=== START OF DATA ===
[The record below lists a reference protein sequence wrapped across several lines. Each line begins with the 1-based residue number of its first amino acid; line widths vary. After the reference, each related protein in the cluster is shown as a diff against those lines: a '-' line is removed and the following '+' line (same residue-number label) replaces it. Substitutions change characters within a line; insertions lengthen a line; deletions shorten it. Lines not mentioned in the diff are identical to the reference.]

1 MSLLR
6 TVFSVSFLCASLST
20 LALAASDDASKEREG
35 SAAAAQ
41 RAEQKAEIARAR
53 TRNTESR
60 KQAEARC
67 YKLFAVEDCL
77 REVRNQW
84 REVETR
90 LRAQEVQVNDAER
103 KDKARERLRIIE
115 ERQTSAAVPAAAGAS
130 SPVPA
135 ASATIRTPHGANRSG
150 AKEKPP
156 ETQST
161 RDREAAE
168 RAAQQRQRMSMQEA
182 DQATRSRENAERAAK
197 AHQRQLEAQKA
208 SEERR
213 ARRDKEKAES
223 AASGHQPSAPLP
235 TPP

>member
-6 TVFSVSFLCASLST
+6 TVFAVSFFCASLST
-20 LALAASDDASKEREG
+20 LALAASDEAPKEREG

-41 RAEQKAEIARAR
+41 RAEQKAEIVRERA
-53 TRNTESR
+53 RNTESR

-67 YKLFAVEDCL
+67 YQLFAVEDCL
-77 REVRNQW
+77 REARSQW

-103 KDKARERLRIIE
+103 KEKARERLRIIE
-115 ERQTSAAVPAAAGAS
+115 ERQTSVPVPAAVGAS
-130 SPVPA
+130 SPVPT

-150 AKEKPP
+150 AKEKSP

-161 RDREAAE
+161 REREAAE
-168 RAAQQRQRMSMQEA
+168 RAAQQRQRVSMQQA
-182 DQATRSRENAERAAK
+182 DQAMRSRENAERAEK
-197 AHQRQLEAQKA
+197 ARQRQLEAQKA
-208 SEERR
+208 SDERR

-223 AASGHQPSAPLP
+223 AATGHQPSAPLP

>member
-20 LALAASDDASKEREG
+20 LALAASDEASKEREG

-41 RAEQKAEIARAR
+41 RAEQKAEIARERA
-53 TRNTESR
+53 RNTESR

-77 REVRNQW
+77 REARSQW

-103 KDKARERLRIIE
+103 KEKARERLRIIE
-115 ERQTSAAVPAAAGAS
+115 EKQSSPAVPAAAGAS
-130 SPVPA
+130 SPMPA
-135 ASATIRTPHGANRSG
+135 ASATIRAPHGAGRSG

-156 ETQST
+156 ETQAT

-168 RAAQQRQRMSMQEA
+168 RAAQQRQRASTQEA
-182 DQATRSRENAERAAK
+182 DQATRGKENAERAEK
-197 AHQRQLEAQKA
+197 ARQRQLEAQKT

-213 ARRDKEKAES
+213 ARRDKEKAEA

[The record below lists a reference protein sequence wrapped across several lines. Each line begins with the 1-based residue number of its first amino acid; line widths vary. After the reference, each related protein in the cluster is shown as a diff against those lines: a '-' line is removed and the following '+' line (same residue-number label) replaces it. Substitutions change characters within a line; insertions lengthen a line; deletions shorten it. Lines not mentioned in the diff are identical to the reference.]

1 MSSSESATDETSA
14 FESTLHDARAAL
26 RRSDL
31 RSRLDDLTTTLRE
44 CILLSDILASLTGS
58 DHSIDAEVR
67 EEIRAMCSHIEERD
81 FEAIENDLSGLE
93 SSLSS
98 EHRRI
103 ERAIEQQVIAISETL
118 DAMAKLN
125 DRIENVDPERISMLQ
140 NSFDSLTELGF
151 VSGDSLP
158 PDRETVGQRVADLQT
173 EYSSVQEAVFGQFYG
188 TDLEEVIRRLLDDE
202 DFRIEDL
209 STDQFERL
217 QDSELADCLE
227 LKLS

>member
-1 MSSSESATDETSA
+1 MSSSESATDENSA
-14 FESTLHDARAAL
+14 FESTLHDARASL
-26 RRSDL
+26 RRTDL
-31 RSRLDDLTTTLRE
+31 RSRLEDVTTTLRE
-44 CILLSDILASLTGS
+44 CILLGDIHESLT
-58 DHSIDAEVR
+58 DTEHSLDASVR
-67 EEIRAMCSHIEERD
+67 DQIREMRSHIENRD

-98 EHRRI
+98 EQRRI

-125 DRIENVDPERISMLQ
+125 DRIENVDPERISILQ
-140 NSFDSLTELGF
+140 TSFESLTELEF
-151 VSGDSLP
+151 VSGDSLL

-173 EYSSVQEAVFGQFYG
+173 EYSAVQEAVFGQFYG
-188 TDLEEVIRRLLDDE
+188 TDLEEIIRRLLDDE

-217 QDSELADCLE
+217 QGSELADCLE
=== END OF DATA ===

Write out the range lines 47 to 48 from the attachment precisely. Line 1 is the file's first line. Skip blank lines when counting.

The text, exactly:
+150 AKEKSP

-161 RDREAAE